Source: China Channel, LARB (11/4/19)
A Century of China’s New Poetry
By Kerry Shawn Keys and Ming Di
Six poems by Mo Yan and others, spanning generations – edited by Ming Di
Selected from New Poetry From China: 1917-2017
China’s New Poetry Movement was started in Beijing in 1917 by Hu Shi (1891–1962) and reinforced by the May 4th Movement in 1919. But what was its aesthetic goal, what influence does it still exert on cultural life in China, and what has been challenged? New Poetry From China: 1917-2017, a new anthology, tries to address the many dimensions of the movement, covering works from most of the important poets still relevant today. 120 poets were selected, from Hu Shi to contemporary voices, including dissident poets. Mo Yan and Liu Xiaobo are back to back on the pages, and many other poets are translated into English for the first time. Two major traditions within the New Poetry Movement have been pushing each other forward: Spoken Language Poetry and Neoclassical Poetry, both are experimental in language and form but with different approaches. We hope you enjoy this small sample of six poems below, representing the span of different generations of poets, from Zheng Min, born in 1920, to Su Xiaoyan born in 1992. – Ming Di
Golden Rice Sheaves
Zheng Min 郑敏
Golden rice stands in sheaves
in the newly cut autumn field.
I think of droves of exhausted mothers,
I see rugged faces along the road at dusk.
On the day of harvest, a full moon hangs
atop the towering trees,
and in the twilight, distant mountains
approach my heart.
Nothing is more quiet than this, a statue
shouldering so much weariness—
you lower your head in thought
in the unending autumn field.
Silence. Silence. History is nothing
but a small stream flowing under your feet.
You stand where the rice is, your thought
becoming a thought of the human race.
Translated from Chinese by Ming Di and Kerry Shawn Keys Continue reading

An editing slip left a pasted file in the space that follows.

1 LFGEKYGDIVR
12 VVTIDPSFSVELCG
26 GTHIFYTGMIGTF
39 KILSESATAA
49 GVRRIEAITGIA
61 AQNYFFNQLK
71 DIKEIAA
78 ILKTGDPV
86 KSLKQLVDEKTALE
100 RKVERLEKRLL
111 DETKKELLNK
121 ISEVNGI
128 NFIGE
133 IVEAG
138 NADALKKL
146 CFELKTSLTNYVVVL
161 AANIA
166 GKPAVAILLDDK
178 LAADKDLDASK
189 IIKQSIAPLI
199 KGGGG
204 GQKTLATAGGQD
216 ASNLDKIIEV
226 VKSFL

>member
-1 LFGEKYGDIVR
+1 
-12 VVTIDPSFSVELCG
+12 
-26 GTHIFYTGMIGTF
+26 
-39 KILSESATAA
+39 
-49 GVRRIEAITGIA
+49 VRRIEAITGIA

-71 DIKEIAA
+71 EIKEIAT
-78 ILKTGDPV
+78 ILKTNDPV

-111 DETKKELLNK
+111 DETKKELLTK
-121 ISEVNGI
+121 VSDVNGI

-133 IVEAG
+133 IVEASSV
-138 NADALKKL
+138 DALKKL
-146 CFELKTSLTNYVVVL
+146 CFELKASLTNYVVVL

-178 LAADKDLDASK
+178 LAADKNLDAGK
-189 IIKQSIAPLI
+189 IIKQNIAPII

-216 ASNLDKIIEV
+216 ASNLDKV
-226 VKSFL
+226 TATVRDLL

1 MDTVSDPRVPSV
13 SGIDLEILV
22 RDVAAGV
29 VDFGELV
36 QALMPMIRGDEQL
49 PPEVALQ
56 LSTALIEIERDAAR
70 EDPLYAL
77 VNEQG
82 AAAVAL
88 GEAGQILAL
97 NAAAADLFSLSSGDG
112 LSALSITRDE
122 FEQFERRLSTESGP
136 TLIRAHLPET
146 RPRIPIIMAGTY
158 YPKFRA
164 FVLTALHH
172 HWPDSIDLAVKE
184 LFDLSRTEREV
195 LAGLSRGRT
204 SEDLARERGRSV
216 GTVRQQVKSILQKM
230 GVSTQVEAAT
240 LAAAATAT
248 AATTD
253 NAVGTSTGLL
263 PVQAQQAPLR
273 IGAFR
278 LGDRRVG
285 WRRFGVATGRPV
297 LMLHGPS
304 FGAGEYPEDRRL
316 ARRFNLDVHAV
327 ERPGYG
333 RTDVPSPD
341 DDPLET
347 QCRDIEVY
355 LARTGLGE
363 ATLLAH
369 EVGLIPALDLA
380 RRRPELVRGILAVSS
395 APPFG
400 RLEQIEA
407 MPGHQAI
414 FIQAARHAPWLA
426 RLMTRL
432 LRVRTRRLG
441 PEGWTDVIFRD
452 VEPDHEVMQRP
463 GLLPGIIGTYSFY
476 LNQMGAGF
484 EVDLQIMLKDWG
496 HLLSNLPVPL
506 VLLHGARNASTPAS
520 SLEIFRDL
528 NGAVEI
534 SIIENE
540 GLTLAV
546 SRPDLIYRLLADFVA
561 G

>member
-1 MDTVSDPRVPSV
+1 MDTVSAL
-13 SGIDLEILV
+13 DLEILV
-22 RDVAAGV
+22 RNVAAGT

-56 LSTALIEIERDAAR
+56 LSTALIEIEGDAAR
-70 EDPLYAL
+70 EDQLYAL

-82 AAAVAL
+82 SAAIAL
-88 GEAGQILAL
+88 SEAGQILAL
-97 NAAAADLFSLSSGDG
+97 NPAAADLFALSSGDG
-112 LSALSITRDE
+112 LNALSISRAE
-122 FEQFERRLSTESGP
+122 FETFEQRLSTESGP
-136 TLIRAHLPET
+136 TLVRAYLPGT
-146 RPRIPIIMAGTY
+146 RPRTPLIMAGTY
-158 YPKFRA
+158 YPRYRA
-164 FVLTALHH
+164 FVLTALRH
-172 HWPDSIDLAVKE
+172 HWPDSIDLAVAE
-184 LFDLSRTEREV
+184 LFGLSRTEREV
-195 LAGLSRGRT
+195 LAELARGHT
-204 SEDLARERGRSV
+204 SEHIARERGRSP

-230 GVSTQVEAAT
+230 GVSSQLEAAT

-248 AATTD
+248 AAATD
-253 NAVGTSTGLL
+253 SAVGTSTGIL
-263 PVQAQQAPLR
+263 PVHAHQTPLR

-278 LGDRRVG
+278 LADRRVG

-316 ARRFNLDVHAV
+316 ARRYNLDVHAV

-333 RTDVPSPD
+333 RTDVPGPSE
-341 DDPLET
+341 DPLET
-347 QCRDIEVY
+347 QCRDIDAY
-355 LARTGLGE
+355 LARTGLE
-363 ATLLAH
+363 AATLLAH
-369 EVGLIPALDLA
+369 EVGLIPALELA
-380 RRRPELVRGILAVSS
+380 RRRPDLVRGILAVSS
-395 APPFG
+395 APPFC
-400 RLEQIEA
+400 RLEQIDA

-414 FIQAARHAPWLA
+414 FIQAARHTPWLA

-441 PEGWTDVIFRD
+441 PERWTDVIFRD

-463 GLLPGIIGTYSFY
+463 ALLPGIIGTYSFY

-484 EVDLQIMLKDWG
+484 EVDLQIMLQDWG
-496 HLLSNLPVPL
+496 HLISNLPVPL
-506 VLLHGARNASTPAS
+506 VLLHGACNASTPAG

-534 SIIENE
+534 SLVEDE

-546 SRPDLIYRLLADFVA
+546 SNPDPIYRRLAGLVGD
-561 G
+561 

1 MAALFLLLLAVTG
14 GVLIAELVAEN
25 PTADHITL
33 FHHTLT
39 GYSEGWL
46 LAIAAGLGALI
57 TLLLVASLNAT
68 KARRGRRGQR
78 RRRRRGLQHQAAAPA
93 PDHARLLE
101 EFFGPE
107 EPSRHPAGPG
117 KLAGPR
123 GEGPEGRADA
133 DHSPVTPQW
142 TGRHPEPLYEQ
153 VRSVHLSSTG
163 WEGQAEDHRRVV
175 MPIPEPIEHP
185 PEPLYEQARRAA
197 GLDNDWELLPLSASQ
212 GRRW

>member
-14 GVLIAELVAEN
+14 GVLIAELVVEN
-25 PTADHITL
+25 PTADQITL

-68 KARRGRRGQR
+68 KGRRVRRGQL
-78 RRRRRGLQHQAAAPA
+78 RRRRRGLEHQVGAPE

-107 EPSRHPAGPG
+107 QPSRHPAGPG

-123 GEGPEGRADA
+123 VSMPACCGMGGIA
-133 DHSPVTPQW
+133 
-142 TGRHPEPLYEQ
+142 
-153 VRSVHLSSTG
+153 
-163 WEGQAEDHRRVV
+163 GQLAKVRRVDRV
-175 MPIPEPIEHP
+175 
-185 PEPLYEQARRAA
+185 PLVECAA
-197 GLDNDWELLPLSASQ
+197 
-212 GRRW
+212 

Source: China Channel, LARB (11/8/19)
By Loa Ho and Darryl Sterk
Taiwanese fiction by Loa Ho, translated by Darryl Sterk
Editor’s note: Loa Ho (賴和), also known as Lazy Cloud, was a Taiwanese poet, born in 1894. A doctor by profession, it was his contribution to the literary republic – overlooked today – that led him to be hailed as the “father of modern Taiwanese literature.” This 1932 story, translated and republished in the new collection Scales of Injustice, was first published in the founding issue of Voice of the South (南音), a literary journal where Taiwanese cultural elites hoped to communicate with the wider public.
If a product is not up to standard in the factory you still have the chance to fix it, but if it makes it all the way to the market and customers don’t like it, it’s useless and will get thrown away. That’s how I felt when I arrived home after graduating from university, like a reject. It was an unpleasant homecoming.
Several days after I got home I lost the courage to go out, because every time I did I met relatives or friends who would say, “Congratulations, you graduated!” Which I found terrifying, because it would remind me that I had left the factory and was en route to the market. In the first few days, of course, I was happy to be reunited with my family after a long absence. I didn’t yet feel lonely. But soon I was used to being home again and realized all the adults in the family were busy, and that most of my younger brothers and sisters were still in school. Playing with the youngest, who were not yet old enough for school, made me happy, but it was embarrassing when I tried to discipline them, because they would always start crying. I really didn’t know how to comfort them. Even playing with them, I often made them cry, which opened me to complaints from the one who was actually responsible for taking care of the kids. So I just sat around at home and felt bored and useless. Continue reading